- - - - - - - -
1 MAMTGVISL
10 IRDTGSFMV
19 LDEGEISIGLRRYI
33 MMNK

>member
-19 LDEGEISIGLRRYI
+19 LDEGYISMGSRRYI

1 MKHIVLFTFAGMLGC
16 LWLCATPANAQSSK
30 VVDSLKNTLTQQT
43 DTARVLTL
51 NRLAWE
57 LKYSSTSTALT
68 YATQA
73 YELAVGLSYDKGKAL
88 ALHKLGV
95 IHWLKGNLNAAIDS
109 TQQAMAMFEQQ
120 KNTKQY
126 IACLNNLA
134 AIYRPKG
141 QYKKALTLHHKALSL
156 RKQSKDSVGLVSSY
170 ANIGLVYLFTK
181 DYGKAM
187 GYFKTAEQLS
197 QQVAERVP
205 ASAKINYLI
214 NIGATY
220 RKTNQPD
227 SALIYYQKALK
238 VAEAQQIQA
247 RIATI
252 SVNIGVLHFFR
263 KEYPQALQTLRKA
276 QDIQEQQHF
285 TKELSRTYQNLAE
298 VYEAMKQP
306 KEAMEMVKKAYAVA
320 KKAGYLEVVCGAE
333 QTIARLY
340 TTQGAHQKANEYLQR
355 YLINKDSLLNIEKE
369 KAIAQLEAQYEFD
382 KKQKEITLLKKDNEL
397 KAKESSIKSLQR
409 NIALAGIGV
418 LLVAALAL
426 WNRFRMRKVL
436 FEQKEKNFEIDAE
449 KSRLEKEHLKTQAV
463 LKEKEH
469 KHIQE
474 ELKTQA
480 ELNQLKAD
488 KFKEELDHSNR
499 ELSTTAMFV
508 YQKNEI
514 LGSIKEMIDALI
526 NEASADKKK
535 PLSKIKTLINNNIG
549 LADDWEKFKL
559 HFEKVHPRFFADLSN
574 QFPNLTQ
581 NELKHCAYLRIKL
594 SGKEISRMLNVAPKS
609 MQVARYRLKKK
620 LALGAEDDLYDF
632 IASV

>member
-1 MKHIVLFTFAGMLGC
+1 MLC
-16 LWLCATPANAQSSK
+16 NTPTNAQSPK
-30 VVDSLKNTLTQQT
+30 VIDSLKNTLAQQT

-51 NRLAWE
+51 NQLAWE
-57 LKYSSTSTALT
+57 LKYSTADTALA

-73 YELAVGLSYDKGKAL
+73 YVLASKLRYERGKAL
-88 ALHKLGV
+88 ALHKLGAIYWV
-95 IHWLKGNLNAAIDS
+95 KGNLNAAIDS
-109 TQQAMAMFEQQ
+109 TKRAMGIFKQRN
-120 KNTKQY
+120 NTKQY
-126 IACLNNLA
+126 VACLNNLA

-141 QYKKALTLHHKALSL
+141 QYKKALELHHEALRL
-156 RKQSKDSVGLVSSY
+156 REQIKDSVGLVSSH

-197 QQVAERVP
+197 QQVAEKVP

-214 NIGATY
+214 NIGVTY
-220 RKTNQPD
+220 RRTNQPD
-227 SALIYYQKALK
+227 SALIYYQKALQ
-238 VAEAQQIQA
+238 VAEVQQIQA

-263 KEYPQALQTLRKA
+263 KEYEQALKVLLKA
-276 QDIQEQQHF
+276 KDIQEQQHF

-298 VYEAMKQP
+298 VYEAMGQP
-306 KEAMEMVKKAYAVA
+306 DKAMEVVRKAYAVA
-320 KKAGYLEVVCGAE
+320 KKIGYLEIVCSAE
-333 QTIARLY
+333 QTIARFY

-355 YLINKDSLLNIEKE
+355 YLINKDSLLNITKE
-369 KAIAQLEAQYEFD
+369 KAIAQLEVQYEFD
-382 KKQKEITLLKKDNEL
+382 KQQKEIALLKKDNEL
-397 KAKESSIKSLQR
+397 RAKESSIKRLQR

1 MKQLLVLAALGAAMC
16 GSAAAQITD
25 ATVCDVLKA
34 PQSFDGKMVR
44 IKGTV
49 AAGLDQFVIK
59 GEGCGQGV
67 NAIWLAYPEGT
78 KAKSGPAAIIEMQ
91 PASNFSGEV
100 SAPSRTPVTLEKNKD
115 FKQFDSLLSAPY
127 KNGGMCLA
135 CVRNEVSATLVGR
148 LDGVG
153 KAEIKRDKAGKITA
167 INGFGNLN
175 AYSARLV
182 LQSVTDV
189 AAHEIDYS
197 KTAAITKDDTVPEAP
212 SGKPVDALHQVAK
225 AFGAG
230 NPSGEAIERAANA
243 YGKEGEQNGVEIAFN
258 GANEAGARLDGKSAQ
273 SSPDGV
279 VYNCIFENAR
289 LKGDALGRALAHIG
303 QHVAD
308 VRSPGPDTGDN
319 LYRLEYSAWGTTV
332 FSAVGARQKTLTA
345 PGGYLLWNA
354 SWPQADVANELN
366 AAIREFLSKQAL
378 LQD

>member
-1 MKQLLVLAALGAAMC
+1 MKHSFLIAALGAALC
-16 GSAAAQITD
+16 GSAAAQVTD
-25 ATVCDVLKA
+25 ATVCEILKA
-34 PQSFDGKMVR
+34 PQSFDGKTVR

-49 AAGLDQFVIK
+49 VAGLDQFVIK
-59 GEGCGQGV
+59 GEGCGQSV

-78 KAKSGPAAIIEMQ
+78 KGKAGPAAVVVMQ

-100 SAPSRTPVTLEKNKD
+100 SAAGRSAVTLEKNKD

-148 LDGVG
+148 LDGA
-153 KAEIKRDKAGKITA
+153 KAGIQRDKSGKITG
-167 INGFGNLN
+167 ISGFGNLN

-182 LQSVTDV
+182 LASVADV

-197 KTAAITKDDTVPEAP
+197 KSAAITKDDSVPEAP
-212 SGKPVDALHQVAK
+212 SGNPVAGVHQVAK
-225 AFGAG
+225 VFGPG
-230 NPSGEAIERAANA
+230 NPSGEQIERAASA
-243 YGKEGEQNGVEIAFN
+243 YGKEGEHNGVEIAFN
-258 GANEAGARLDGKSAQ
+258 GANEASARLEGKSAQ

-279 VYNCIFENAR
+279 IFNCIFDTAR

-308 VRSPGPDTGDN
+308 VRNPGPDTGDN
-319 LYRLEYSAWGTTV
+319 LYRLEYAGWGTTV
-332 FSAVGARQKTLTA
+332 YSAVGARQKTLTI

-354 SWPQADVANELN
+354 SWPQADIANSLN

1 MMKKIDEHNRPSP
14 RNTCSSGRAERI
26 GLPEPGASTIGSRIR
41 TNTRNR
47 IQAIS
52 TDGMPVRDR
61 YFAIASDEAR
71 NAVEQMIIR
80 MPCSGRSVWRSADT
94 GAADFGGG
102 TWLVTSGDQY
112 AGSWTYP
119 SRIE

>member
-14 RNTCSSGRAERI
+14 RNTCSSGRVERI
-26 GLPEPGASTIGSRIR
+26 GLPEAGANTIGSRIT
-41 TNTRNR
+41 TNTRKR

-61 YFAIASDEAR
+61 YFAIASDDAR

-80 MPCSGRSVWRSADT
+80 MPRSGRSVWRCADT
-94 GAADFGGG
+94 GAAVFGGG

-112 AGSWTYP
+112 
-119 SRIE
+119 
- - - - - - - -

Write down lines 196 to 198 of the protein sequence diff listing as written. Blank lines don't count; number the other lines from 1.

+230 NPSGEQIERAASA
-243 YGKEGEQNGVEIAFN
+243 YGKEGEHNGVEIAFN